Apropos of nothing, but does anyone know why my pfSense box would be talking to the internet at 1Gb, but to my internal network at only 100Mb? It would be nice to be able to use all of my bandwidth, even if 100Mb has rarely been a bottleneck.


#11

Every router I’ve had from various ISPs have the option to operate in a bridge mode.

The most excellent choice. For those who don’t know PFSense, this is a Unix router OS that will run on your old computers (though you may need to add a network card) which will turn your old PC into a routing powerhouse. It’s secure, stable, extensible, and free. And since it runs on a PC it’s going to have tons more horsepower than any home router. You don’t need to know anything about Unix either. It’s simple to setup and you manage it from your web browser.


#12

I used straight PF and FreeBSD. GUIs are just extra attack surface. :wink:
(I don’t begrudge anyone using PFSense though.)


#13

Could be a bottleneck somewhere on your LAN with an Ethernet link that can only run at 100BASE-T, either due to some Ethernet device not supporting gigabit, or a bad cable?

I believe higher-end home routers will have hardware accelerated routing, whereas a PC with a few network interfaces will always be routing via the CPU, so a PC won’t always perform better. I’m not sure how much of a difference this really makes.


#14

That was my thinking as well. I just need to dedicate the time to troubleshoot this. It plugs directly into my GbE switch, so it should either be the cable or the port, I assume. PfSense is reporting a 100Mb connection, and I’m seeing a max of 11MB/s throughput, which is consistent with that. I’ll try to avoid derailing any further.

For Science!:

Mine is pretty much the one pictured, which they call the Homebrew 2.0.


#15

It depends on what you want to do and what kind of hardware acceleration your home router offers. Using NAT acceleration (a common feature on many Asus and other home routers) and want to inspect every incoming packet? If so, your hardware accelerated NAT or cut through forwarding is not going to allow that, QoS is also incompatible with such hardware acceleration as is PAT.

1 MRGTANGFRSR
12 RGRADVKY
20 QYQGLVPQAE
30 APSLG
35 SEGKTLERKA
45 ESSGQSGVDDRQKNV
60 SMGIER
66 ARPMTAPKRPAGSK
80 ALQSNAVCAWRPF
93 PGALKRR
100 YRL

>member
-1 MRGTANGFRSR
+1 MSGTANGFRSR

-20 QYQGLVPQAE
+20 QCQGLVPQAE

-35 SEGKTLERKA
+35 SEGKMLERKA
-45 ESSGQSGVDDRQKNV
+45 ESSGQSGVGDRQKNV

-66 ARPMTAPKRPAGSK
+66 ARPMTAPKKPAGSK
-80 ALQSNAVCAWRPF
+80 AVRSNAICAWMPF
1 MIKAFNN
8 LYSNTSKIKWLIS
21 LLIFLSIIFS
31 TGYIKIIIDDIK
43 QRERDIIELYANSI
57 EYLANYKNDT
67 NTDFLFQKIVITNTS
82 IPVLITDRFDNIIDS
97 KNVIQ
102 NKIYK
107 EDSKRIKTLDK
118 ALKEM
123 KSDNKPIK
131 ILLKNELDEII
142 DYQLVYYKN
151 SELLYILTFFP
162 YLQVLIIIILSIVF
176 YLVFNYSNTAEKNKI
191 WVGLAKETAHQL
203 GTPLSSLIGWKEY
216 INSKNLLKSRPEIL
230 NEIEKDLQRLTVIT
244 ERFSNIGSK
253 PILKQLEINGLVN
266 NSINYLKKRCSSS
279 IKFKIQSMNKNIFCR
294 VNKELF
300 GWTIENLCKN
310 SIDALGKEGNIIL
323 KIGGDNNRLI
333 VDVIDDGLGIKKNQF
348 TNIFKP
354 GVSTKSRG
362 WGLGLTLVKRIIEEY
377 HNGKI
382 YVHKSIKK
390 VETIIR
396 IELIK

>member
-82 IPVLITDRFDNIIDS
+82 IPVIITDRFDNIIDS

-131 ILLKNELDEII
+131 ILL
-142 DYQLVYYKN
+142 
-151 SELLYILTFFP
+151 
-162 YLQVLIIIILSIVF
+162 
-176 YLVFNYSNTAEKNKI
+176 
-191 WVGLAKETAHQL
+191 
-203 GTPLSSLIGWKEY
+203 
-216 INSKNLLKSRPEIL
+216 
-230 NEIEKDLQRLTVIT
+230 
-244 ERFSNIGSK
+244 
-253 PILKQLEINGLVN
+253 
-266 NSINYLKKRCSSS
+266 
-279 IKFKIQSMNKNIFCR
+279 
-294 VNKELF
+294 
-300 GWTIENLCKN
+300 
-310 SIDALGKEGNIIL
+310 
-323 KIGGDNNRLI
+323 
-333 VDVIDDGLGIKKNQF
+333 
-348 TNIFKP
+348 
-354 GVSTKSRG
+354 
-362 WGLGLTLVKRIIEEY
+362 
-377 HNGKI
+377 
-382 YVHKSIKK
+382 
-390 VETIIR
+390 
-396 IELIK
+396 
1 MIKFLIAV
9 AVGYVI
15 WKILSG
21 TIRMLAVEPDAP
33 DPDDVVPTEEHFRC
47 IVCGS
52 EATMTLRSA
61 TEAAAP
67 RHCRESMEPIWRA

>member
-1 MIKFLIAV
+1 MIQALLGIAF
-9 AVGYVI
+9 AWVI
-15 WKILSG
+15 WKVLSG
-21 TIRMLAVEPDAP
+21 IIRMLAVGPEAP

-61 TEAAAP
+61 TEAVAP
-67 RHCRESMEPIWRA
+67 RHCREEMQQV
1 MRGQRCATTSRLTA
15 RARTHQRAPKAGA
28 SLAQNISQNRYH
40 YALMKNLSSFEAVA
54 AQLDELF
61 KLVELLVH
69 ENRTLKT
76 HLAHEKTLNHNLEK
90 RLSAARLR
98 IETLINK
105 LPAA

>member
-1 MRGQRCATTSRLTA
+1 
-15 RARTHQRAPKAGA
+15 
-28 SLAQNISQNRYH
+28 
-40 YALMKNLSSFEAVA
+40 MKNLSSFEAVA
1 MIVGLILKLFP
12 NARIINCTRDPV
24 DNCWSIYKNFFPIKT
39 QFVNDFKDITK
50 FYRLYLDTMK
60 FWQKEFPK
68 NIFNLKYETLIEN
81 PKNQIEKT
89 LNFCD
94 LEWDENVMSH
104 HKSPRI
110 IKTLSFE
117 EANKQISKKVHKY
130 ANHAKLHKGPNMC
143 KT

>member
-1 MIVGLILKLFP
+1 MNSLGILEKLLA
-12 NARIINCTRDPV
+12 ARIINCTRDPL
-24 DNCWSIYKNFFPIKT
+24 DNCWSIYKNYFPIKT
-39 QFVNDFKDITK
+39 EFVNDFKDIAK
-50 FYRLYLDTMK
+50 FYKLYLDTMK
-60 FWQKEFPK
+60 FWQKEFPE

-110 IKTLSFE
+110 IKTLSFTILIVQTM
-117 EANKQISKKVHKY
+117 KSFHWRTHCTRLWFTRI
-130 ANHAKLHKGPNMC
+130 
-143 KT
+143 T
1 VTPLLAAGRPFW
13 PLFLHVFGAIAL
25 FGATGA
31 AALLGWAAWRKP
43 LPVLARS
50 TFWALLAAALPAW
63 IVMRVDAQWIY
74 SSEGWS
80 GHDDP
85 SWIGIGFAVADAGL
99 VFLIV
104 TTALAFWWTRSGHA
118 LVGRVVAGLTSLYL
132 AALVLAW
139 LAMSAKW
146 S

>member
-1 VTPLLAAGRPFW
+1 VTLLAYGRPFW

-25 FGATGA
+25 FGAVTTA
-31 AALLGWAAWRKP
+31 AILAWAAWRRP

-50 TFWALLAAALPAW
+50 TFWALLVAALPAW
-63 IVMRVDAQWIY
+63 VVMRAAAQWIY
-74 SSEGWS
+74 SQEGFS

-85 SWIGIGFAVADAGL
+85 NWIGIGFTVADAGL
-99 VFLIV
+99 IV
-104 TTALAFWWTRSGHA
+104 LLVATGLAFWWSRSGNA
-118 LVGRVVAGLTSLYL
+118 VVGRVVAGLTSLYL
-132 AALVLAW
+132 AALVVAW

You also should consider that BSD uses PF (packet filter) and not netfilter (iptables), ipfw or ipfilter like you’ll see on most home routers. PF is faster and more stable than most other offerings and most of your retired boxes these days are dual core with more RAM than a router will need so slowdowns should not be an issue.


#16

Same here,re-purposed an old micro PC with pfsense and have been happy for years.

Had to bodge in a mPCIE LAN card to replace the Wifi card, but it works great :slight_smile:


#17

Check the make and model of the LAN side NIC? Is it on the PFSense (BSD) supported device list? Most NICs will work but the driver situation can be a bit buggy for the ones that aren’t on the supported device list.


#18

The other elephant in the room here is that most ISPs won’t let you bring your own router

I almost did a spit take at that. A month ago, our ISP (Optimum/Cablevision) called us about having our old modem replaced, and when we went to exchange it they were really pushing hard their “free” router, despite my having made clear several times that we had no need for it.

I won’t ever be using an ISP-given router, nor wireless, as those run counter to our household sigint policies.

Another thing to keep in mind with regards to using an old “PC” is the vulnerability/performance-hit of that speculative execution bug many are currently discussing. So re-purposing an old PPC/MIPS/ARM/AMD for router/firewall duties should also be an option to consider.


#19

Perhaps I just got stuck on the level 1 idiot perimeter; but when I asked Verizon about 'how about we just skip the MoCA nonsense and let me plug my router into the ethernet jack we both know the ONT has?" I got a response somewhere between the one reserved for people who leak state secrets and people who plan their audacious acts of necrophilia in public.

I’m not sure if knowing something about the CPE junction equipment or not wanting an atrocious cable box was considered more transgressive.


#20

Swap out the cable for cat six, and make sure you don’t have any inductive loops in power wires nearby.

I have both the coax and RJ45s on my Verizon ONT lit up. Still need the MOCA bridge anyway, because stupid STB design. I forget the details, unfortunately. :frowning:

This is a metaphor for my whole life.